According to a new report from the U.S. Government Accountability Office, the National Flood Insurance Program (NFIP) remains structurally unsound and poor management practices are exacerbating its problems.
While the NFIP plays an important role in limiting the damage and financial impact of floods, it is in no position to repay $18.5 billion borrowed from the Treasury Department to cover claims from Hurricane Katrina or other 2005 hurricanes, much less future catastrophic losses, according to the GAO report. The NFIP is intended to be funded with premium dollars from policyholders, but as created by Congress and managed by the Federal Emergency Management Agency, it is "by design" not a sound operation, the GAO determined.
"Also, weakness in NFIP management and operations, including financial reporting processes and internal controls, and oversight of contractors place the program at risk," according to the GAO.
The NFIP is badly in need of wholesale reforms at its core, said Jimi Grande, senior vice president of federal and political affairs for the National Association of Mutual Insurance Companies. Subsidization of rates encourages irresponsible development, Grande said, as does a policy that bars the program from denying insurance on the basis of frequent losses. The GAO report found that just 1% of policies account for 25-30% of claims. The NFIP is subject to other limitations private insurers are not: it cannot build a capital surplus, may not reject high-risk applicants and is subject to statutory limits on rate increases.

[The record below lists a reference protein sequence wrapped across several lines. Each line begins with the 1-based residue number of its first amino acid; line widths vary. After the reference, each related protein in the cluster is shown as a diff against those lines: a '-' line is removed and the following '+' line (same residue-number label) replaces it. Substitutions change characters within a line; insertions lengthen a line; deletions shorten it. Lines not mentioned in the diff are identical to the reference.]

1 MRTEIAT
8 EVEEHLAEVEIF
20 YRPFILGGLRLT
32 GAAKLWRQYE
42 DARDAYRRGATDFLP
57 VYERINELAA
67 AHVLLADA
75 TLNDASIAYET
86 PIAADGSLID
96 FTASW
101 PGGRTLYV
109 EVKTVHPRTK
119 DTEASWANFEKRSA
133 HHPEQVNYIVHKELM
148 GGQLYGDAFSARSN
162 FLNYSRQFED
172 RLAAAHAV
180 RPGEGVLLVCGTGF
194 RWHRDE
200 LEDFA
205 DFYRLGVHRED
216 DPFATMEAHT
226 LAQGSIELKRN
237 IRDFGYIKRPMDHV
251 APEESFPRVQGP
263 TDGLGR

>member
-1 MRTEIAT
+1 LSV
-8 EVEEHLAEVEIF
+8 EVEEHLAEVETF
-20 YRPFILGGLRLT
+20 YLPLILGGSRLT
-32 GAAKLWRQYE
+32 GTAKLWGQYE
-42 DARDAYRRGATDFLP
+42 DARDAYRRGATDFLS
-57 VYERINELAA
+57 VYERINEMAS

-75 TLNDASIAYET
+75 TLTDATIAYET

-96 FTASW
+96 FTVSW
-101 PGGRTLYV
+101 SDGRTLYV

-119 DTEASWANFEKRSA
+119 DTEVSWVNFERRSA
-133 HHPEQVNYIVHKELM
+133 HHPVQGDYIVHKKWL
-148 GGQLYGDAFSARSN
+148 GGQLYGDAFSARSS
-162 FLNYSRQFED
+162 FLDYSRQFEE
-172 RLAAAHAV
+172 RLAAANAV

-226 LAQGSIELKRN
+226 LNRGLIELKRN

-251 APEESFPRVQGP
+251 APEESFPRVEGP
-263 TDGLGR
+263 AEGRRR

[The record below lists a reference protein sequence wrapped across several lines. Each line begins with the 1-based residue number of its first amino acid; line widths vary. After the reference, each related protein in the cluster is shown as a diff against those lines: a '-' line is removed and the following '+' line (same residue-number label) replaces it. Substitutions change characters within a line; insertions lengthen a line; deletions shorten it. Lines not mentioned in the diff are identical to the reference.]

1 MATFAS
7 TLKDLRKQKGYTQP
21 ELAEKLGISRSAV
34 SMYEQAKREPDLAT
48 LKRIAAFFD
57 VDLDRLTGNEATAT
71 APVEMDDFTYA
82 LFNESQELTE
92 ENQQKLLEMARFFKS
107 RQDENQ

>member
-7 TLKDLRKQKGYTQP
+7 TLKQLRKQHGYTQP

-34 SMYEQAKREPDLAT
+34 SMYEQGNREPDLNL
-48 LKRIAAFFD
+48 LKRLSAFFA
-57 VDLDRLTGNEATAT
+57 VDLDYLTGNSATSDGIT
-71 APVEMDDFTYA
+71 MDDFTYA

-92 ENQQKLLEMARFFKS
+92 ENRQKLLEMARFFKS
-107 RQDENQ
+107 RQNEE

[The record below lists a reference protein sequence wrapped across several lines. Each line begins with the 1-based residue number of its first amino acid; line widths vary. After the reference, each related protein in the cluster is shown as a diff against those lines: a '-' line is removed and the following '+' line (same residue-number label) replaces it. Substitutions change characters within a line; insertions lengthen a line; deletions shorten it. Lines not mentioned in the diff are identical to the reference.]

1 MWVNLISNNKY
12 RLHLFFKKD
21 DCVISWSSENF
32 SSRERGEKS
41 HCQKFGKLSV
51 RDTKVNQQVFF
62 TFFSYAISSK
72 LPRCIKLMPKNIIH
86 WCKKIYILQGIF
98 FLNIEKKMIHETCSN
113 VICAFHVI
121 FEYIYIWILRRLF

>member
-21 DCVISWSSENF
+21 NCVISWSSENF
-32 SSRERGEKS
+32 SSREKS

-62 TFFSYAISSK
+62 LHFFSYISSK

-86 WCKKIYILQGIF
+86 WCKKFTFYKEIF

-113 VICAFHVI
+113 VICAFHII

"Until we have rates that match the risk, you're going to subsidize bad behavior," he said.
While the NFIP made the GAO's annual list of high-risk government operations, as it has since 2006, the picture is not entirely negative, the GAO found. FEMA has taken steps to strengthen the program, including increasing the number of policyholders and implementing a new process for overseeing contractors. FEMA has reduced its Treasury debt by $850,000 since August 2009.
"Unless these operational and management issues are addressed, FEMA risks ongoing challenges in effectively and efficiently managing NFIP, including
its management and use of information, data, and technology," according to the report.
The GAO is scheduled to issue a detailed report on management and operational challenges facing the NFIP in March.
While the NFIP's troubles are not new, "This report is another important reminder that Congress needs to address the issue and pass a longer-term extension that focuses on the needed fundamental reforms," American Insurance Association spokesman Blain Rethmeier said.
The NFIP is authorized only through Sept. 30, and insurers are hoping to avoid the rolling gaps and extensions that characterized 2010. With the electoral defeats of the top Democratic voices for including windstorm coverage in the program, some are optimistic of a long-term deal. President Barack Obama signed a one-year extension of the NFIP into law after Congress failed to pass comprehensive reauthorization legislation. Several expirations had caused brief lapses in the flood program.